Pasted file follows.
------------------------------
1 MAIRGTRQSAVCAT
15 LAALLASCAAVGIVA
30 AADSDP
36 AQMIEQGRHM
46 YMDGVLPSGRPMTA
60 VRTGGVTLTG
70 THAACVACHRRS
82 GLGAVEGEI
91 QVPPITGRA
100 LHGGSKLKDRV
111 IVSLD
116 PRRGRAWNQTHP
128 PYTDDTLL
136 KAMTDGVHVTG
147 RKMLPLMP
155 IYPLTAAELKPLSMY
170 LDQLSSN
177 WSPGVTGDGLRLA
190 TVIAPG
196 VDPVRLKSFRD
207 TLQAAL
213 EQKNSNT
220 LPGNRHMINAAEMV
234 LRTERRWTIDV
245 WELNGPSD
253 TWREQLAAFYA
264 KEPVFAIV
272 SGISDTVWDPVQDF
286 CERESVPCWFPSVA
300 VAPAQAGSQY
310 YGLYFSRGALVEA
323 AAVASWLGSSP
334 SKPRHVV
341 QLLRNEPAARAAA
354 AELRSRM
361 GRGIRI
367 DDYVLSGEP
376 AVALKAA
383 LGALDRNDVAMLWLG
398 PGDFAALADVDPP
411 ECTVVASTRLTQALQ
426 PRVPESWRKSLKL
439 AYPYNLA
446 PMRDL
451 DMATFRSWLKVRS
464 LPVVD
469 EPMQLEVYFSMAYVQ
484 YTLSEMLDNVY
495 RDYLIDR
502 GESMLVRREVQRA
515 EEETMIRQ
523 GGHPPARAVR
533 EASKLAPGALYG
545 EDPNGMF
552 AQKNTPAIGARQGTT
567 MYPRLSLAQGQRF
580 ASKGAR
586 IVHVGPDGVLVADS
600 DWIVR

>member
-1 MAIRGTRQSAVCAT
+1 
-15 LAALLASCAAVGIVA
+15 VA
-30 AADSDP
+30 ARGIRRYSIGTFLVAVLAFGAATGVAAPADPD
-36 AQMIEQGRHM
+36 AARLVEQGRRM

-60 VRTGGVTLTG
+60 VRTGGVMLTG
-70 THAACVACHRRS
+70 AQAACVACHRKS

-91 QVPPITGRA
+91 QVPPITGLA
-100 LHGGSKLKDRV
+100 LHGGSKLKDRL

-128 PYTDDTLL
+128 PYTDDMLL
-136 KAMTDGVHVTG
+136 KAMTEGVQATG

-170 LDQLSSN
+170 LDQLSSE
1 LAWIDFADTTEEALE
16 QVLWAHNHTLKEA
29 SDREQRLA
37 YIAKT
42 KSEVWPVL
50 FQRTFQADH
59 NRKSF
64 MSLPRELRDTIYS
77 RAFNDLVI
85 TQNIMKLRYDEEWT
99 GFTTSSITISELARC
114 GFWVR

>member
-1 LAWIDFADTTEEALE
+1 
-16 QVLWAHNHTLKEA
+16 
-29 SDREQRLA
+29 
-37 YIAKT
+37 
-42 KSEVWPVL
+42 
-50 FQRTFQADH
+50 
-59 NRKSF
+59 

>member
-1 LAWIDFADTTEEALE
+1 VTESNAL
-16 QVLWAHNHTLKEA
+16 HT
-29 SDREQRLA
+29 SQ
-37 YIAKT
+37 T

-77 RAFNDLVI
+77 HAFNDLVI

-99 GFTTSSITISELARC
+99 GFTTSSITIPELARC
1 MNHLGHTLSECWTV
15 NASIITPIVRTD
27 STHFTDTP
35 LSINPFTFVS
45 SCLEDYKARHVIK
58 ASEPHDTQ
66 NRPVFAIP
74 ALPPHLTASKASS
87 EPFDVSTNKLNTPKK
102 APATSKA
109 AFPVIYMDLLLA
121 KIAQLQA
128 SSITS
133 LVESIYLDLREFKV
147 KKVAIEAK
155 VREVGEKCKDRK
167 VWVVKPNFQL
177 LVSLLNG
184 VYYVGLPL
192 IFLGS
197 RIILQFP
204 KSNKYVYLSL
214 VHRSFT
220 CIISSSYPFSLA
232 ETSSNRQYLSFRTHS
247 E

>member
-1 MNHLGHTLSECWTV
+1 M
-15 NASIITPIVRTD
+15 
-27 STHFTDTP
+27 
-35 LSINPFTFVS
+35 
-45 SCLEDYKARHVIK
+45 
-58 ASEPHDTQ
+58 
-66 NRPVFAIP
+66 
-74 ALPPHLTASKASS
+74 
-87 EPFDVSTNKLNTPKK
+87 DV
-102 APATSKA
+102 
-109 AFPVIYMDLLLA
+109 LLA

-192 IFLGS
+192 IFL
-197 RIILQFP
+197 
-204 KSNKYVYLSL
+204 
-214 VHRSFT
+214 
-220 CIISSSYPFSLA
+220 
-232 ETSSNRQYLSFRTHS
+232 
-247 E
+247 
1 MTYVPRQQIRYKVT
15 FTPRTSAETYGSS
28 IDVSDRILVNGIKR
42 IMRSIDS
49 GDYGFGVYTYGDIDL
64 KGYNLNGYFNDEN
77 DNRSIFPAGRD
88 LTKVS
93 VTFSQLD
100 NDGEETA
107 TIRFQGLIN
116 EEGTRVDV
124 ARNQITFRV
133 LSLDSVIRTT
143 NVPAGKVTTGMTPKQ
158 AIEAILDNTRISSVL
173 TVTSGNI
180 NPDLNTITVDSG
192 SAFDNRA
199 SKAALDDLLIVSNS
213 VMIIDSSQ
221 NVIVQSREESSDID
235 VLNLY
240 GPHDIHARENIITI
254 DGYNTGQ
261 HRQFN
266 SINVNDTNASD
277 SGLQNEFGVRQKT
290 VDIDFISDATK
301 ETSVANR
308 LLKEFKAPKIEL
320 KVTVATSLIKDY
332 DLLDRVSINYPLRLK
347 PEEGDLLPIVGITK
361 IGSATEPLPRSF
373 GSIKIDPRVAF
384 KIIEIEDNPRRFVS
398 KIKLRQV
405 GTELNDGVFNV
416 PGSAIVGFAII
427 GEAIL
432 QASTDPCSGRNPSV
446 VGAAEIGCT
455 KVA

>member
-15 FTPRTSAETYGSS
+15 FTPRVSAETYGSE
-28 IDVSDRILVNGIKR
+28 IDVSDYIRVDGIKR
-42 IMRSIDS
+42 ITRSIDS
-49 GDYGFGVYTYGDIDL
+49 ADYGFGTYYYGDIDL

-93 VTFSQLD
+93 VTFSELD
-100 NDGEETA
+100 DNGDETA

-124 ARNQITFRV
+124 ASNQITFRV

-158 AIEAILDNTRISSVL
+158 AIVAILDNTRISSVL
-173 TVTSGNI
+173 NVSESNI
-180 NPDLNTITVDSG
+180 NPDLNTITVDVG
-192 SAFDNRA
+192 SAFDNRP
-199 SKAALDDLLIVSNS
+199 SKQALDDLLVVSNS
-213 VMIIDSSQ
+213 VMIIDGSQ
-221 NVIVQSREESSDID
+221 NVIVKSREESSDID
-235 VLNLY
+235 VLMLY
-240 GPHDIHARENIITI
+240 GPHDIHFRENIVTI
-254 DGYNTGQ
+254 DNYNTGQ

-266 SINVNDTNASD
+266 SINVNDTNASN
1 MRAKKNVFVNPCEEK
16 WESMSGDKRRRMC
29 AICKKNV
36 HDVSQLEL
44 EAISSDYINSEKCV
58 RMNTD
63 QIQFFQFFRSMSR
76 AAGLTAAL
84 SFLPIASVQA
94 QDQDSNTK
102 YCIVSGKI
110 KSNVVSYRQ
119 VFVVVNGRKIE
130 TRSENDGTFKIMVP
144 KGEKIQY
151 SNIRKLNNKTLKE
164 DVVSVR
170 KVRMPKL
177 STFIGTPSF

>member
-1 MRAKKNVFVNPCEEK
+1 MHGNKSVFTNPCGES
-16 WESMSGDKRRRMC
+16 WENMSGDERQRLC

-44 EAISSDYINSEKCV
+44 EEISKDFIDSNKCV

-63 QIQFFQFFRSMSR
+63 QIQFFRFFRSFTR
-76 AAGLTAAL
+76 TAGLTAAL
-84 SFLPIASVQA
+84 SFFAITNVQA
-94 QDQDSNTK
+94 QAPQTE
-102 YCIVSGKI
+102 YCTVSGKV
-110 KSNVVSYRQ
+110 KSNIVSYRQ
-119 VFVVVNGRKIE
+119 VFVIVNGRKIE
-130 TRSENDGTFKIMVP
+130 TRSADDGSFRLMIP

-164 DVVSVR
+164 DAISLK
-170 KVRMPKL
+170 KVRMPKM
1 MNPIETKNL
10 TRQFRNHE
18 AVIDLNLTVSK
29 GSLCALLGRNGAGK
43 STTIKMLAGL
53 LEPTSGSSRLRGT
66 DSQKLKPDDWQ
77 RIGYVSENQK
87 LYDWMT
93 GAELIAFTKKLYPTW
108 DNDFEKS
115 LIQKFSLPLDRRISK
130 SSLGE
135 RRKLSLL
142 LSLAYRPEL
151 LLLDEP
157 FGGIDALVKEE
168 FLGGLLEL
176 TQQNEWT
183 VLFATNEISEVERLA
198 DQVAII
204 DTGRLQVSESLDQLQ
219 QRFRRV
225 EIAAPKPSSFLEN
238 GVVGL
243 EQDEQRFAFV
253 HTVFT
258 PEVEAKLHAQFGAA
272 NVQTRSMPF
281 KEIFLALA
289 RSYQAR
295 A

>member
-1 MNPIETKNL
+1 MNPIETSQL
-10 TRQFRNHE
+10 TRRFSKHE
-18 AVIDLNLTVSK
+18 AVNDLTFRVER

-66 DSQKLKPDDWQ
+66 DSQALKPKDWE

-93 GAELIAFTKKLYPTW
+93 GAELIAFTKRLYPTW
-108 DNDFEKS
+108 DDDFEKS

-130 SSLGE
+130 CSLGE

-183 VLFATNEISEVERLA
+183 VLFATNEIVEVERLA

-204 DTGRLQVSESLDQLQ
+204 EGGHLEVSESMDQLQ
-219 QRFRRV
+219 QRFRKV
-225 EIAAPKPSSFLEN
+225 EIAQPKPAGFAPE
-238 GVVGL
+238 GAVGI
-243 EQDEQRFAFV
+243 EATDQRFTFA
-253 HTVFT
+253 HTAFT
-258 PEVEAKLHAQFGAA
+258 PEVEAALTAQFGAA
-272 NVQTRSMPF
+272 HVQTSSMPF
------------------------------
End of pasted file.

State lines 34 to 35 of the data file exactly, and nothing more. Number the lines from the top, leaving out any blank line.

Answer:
341 QLLRNEPAARAAA
354 AELRSRM